Laura Waters hopes that establishing a memorial for former Columbia Council Chairman John M. Hansen will have a healing effect on the community, much like building a memorial garden for her son, Alex, who died at age 17, helped ease her grief.
The Harper's Choice village resident, who was a friend of Mr. Hansen's, is seeking approval from the council to establish a memorial that would reflect the former chairman's dedication to improving the quality of life for Columbia residents.
Mr. Hansen was found dead at age 52 of a gunshot wound to the head in what county police and medical examiners have ruled a suicide at his Harper's Choice village home Sept. 3.
"The community needs a way to heal from something like this," said Ms. Waters, who gave a personal tribute at Mr. Hansen's memorial service Sept. 13, comparing the impact of his death with her son's. "One way is a memorial that meant something to the person who died."
Last year, she dedicated a memorial garden in front of her house to Alex, who had muscular dystrophy and died of pneumonia in 1988.
At his funeral, one of Alex's teachers at Centennial High School told Ms. Waters that Alex had asked her to give his mother something "alive and purple" in his memory rather than a "sappy card."
Ms. Waters completed The Alex Garden in 1992 and commemorated it with a plaque that reads, "May Alex's spirit live in this garden and in everyone who loves him." She had a celebration to dedicate it.
"It was very meaningful for everyone who knew him and to me," Ms. Waters said. "It was a very healing experience.
"John's death was just as hard to take as that. I was really close to him."
Mr. Hansen served from 1987 to 1989 on the Harper's Choice village board, including one year as chairman, and later represented the village for four years on the council.
He was council chairman from 1992-93 before resigning in May, citing personal reasons and a moral conflict with a disputed Long Reach village election. Ms. Waters, a Harper's Choice village board member, gave a party for Mr. Hansen after his resignation in recognition of his community service.
Ms. Waters is acting independently of the village board in pursuing a memorial to her friend.
The village board contributed $500 to a memorial fund in Mr. Hansen's name for The Community Support Center, an organization run by the board that makes grants to local nonprofit groups. The support center has received an additional $85 in contributions from individuals, said village manager Wendy Tzuker.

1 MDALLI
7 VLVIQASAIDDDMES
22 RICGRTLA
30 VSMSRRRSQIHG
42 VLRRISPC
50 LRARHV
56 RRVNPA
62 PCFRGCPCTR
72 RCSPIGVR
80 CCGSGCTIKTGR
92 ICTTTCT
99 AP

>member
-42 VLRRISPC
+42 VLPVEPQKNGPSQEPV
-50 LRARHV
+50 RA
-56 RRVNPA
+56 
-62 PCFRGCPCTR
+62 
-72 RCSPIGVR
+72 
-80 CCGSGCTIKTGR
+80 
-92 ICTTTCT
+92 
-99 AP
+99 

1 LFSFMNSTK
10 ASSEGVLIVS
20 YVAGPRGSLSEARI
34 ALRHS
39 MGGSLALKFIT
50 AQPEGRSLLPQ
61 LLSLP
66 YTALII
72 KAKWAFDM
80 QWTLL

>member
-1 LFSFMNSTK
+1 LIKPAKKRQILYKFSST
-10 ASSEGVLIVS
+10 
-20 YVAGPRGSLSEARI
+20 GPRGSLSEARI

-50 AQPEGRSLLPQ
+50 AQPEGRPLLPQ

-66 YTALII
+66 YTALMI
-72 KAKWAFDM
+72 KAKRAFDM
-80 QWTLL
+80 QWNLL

The board has decided to divide contributions evenly between the Family Life Center in Wilde Lake village to help start a support group for men and Grassroots, which runs crisis intervention and suicide prevention counseling.
Ms. Waters has proposed several ideas for a memorial and is set to propose a specific project later if the council approves of the general concept tomorrow night.
The council acts as the board of directors for the private, nonprofit Columbia Association, which provides and manages recreational facilities, community programs and common grounds for residents.
Ms. Waters' ideas include planting a tree or placing a bench in memory of Mr. Hansen at a Columbia lake or Symphony Woods; placing a plaque on one of the boardwalks that will cross wetlands at the planned Fairway Hills Golf Course because of Mr. Hansen's concern for environmental protection; or commissioning a written history of Columbia because of Mr. Hansen's affinity for the community and the written word.
Mr. Hansen was an associate professor of English at Catonsville Community College for 23 years.
Money for the memorial would be raised by the Columbia Democratic Club, in which Mr. Hansen served as vice president.
"He was a special person," said Democratic Club President Wanda Hurt. "We need to do something permanent so people will know his name in the future."